A question of interest is whether the lower crash rate of drivers with glaucoma compared with glaucoma-free drivers may be due to their increased avoidance of challenging driving situations. To investigate, we created a driving-avoidance variable and included it as an independent variable in the multivariate analyses. The similarity of the unadjusted and adjusted results implies that the reduced crash rate exhibited by older drivers with glaucoma cannot be explained by their tendency to avoid difficult driving situations, but rather is due to other factors. Previous work has suggested that drivers with visual field impairment adapt their viewing behavior on the road by increasing scanning. 21 Whether this type of compensatory behavior improves their safety on the road (i.e., reduces their crash risk) is worthy of further investigation because of its potentially practical value in driver rehabilitation of those with visual field defects due to diseases such as glaucoma. 
Given that subjects with glaucoma and those without had similar at-fault crash rates, yet subjects with glaucoma had lower overall crash rates, this also means that subjects with glaucoma had a reduced risk of not-at-fault collisions. As with the overall reduced risk, the explanation for why this reduced risk is limited to not-at-fault collisions is not immediately clear, although it may stem from subtle and/or unmeasured driving habit differences in the two groups that impact risk. 
The results of this study must be interpreted in light of several strengths and limitations. Information on sociodemographics, alcohol use and smoking, and medical and driving characteristics was obtained in a telephone survey conducted several years after the beginning of the follow-up period. Subjects had to recall information several years in the past. Although we have no reason to suspect that the veracity of the information provided was differential according to glaucoma status, there is the potential for simple inaccuracies. Second, although two thirds of subjects were reached, the inability to obtain survey data on the remaining subjects would have reduced the sample size available for analyses and thus the statistical power. To minimize the impact of this information loss and retain these subjects in our analyses, multiple imputation was conducted to provide informed estimates for observations for which there were missing data. Imputation for such a large proportion of the study population increases the concern for bias. To evaluate this possibility, for the outcomes of interest, the analyses were conducted with and without the imputed observations. Fortunately, the two approaches produced essentially the same results, and therefore one can conclude that the imputation process resulted in little, if any, bias. Finally, information on the clinical and functional aspects of glaucoma was not considered in this study. It is possible that there is a subgroup of patients with glaucoma with more severe disease or with certain functional impairments that do represent a traffic safety risk, a question in need of further study.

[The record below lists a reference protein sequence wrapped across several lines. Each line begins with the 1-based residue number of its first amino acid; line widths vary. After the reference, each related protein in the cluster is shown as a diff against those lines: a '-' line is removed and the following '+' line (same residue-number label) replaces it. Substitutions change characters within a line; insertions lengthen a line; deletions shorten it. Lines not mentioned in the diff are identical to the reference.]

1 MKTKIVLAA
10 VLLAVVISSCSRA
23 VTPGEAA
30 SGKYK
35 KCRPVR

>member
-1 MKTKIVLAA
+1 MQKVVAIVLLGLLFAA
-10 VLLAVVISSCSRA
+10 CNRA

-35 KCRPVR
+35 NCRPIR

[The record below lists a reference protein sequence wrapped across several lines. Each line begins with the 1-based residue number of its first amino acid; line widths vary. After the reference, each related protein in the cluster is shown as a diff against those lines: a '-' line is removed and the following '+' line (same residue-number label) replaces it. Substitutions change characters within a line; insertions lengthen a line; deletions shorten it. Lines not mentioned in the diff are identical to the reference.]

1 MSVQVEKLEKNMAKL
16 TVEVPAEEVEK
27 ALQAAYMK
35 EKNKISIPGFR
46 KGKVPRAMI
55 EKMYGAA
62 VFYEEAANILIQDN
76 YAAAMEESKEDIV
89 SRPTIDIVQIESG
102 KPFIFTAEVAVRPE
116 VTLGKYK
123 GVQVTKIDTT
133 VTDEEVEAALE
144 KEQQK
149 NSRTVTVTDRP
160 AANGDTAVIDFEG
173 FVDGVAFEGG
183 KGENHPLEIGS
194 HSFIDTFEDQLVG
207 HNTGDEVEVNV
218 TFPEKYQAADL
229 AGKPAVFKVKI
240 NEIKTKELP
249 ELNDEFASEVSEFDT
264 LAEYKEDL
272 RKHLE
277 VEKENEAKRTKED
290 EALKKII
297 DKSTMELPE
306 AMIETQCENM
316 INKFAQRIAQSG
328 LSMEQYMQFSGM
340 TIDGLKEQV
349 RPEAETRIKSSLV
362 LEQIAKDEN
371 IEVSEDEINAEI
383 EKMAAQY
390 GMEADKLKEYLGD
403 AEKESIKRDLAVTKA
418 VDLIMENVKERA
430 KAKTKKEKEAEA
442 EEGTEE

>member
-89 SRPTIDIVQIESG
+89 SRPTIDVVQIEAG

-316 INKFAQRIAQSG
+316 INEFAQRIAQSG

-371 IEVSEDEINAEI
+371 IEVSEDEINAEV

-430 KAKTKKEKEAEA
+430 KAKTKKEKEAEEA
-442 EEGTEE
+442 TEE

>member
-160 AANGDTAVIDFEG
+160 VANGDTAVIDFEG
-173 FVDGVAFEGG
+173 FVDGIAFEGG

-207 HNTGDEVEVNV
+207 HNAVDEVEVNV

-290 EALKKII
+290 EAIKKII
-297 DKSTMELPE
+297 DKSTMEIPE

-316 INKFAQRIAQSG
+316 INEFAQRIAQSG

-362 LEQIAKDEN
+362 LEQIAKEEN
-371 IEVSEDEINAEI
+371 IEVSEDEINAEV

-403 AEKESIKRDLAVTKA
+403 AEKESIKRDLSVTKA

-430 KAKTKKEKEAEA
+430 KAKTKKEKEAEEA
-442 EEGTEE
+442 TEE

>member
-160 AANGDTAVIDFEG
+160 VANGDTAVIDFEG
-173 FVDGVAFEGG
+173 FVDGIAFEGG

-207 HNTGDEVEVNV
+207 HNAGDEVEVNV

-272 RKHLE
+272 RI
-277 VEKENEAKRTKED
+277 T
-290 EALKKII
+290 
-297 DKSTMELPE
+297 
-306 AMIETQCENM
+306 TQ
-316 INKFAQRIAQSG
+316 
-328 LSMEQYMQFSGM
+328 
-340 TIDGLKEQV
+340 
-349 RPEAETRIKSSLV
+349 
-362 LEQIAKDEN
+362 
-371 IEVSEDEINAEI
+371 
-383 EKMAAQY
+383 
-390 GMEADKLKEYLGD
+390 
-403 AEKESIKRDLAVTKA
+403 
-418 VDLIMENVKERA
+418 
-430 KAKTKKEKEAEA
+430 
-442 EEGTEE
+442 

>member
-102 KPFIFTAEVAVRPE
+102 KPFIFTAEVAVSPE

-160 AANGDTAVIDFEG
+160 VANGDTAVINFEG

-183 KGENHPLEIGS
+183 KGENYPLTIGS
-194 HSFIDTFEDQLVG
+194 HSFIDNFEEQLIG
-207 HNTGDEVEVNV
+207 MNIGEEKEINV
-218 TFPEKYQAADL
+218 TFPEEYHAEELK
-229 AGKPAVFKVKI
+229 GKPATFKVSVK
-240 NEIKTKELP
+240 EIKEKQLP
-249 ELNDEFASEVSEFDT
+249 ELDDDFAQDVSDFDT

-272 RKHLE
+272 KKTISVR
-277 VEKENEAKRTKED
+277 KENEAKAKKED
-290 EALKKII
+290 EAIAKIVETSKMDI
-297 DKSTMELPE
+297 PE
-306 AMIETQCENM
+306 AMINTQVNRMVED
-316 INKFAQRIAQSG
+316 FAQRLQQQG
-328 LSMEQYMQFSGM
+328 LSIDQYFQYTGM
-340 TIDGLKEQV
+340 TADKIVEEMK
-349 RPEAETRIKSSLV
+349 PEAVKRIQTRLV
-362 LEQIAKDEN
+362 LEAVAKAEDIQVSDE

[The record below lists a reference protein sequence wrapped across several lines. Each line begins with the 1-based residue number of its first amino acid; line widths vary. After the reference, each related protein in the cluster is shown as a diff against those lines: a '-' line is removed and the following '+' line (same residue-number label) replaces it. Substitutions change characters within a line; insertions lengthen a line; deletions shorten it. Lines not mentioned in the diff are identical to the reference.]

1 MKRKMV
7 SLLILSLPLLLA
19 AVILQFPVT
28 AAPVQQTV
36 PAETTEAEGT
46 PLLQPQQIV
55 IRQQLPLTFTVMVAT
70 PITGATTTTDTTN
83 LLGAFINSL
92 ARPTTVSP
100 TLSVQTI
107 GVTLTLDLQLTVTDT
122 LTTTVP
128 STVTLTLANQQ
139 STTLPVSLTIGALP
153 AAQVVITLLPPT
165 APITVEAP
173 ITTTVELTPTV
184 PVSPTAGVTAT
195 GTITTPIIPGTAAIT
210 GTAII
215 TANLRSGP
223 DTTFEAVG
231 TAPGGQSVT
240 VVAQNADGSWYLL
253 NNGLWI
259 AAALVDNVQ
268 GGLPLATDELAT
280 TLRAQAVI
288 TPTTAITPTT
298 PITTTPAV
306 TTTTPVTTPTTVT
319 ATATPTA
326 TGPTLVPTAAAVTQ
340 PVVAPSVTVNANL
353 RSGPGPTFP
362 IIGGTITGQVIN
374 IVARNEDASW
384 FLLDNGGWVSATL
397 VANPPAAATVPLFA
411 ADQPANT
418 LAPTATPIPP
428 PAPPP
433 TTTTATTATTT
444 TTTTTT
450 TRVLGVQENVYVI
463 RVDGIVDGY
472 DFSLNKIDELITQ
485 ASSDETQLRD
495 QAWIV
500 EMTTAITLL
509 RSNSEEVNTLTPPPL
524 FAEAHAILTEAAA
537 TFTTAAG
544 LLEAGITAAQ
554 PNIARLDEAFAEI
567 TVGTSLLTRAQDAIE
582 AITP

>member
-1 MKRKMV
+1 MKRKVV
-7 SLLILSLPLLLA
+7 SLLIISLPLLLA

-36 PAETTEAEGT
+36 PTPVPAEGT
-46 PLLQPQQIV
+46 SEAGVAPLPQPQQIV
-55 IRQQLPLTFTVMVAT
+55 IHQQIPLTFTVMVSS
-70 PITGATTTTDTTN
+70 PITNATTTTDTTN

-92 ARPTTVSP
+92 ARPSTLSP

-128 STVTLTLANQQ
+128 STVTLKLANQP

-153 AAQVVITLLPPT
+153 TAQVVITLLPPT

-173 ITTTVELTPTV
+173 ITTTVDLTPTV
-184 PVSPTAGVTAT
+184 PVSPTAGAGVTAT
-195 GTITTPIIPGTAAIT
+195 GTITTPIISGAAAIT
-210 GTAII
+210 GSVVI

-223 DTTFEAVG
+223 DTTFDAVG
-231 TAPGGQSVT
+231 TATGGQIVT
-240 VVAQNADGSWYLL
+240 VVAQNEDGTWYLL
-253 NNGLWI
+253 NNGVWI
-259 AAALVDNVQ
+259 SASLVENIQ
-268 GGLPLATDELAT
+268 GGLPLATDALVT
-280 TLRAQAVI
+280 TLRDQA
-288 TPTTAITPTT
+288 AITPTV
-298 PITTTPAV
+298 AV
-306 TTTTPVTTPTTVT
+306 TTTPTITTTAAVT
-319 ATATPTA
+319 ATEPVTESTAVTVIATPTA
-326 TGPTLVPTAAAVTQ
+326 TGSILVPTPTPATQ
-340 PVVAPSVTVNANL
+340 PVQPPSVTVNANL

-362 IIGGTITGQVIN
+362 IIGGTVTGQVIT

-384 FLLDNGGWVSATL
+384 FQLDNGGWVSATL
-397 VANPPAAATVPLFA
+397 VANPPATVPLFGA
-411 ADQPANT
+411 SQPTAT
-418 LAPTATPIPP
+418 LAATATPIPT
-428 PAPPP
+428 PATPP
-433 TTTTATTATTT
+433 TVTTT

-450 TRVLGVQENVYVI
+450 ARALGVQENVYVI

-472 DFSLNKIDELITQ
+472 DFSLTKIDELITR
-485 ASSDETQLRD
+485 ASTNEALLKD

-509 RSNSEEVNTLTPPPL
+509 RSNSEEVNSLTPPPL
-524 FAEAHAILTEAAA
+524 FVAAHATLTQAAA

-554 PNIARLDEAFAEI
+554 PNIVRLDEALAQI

This study also has several strengths. First, although the patients with glaucoma were initially identified on the basis of ICD-9 codes, chart reviews were subsequently conducted to verify that the primary cause of vision limitation was in fact glaucoma. Similarly, medical records of the patients without glaucoma were reviewed to ensure that these individuals were free of any eye disease. Although, according to Table 1 , other eye diseases were present in both groups, this information was by self-report. Thus, we were able to reduce any potential misclassification of glaucoma status. Second, information on the primary outcome of interest (i.e., crash involvement) was obtained from an independent, objective source. This reduces the potential for bias or underreporting that may occur when such information is obtained by self-report. The use of police reports precludes our ability to include collisions not reported to the police in our study. However, we have no reason to suspect that patients with glaucoma and those without would have a differential rate of non–police-reported collisions. 
In summary, the results of this study indicate that individuals with glaucoma are at least as safe as, if not safer than, older drivers without the disease. Moreover, they are more risk averse when it comes to difficult driving situations, reflecting insight into their own driving skills. This self-regulation, however, does not appear to explain their reduced risk of crash involvement. Future research should evaluate clinical and functional characteristics of patients with glaucoma to confirm that a subgroup of these individuals (e.g., perhaps those with severe field loss) do not pose an adverse traffic safety risk. 
Table 1.